First, a recap of a few of the ramifications for the 2011 season:
Coach Jim Tressel, quarterback Terrelle Pryor, running back Dan Heron, wide receiver DeVier Posey, left tackle Mike Adams and defensive end Soloman Thomas are suspended for the first five games of the season.
Here's what the first five games on Ohio State's schedule looks like:
1. Home game against Akron
2. Home game against Toledo
3. Road game against Miami, Fla.
4. Home game against Colorado
5. Home game against Michigan State.
The players' suspensions won't be extended. Tressel's can and likely will. More on that in a second.
ESPN's Big Ten blogger Adam Rittenberg made an astute point yesterday in terms of the timing of all of this:
"The timetable going forward is interesting. Ohio State has until July 5 to respond and is scheduled to appear before the Committee on Infractions at its Aug. 12 meeting in Indianapolis.
To give you a sense of how these things go, Michigan officials met with the Committee around the same time last August but didn't receive a ruling until early November. If the same timetable holds, Tressel will be back on the sideline after his self-imposed five-game suspension when the verdict comes down.
It will be interesting to see what type of defense Ohio State provides in August. As valuable as Tressel has been to the program, Ohio State must protect its brand from potentially crippling sanctions. Tressel, meanwhile, will have to be in full senatorial form to convince the committee members he shouldn't be hammered."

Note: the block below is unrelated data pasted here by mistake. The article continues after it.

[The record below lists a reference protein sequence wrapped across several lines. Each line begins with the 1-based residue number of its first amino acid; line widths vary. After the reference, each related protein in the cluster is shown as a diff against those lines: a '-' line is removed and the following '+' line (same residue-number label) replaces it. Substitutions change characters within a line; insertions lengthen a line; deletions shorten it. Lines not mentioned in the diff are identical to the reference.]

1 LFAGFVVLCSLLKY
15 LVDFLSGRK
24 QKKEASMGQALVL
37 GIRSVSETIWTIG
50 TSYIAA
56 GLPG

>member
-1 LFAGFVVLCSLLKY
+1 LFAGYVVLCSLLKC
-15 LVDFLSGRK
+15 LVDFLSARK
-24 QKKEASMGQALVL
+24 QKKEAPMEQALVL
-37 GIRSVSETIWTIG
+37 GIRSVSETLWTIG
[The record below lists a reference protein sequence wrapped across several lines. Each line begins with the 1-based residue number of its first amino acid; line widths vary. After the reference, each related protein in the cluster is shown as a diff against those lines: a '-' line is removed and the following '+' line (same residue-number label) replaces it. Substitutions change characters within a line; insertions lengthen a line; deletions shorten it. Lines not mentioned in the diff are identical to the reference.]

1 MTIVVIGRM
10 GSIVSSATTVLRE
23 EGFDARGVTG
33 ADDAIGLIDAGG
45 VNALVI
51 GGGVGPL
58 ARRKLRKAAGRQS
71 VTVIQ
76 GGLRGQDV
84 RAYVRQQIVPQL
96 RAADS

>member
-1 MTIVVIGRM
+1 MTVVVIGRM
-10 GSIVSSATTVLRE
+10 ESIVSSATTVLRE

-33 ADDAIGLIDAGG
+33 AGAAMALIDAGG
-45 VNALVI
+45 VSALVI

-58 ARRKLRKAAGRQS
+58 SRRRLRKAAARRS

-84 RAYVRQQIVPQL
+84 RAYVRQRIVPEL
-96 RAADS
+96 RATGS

Let's make a few points clear before going back to Tressel:
1. Ohio State is accused by the NCAA of playing with ineligible players last season. Thus, kiss the 2010 season goodbye. Whether vacated wins is an actually meaningful punishment is a conversation for another day.
2. OSU could be faced with a "repeat violator" charge thanks to the Troy Smith and Jim O'Brien improper benefits cases. According to the Columbus Dispatch, if OSU is determined to be a repeat violator, they could be subject to more severe penalties such as a postseason ban, coaching staff suspensions and scholarship losses.
3. The NCAA did not cite OSU for "failure to monitor" or "failure of institutional control," which could lead to harsh penalties since those citations indicate a school has a weak compliance department.
Tressel lied, lied and lied during his Nixon-esque cover-up. He's going to face the music come August. Unless any new information comes out, it appears OSU is sticking by their Vest.
Athletics director Gene Smith and school president E. Gordon Gee have given Tressel their support. Tressel has said he won't resign.
The odds are stacked against Tressel. The NCAA has a grand opportunity to shed their reputation for feebleness. Tressel could save himself and the university further embarrassment and punishment by resigning before the season starts. It's possible such a move could soften the NCAA's punishment of OSU.
If Tressel departs, expect interim coach Luke Fickell to be named head coach for the remainder of the season and for OSU to conduct a national search following the 2011 season.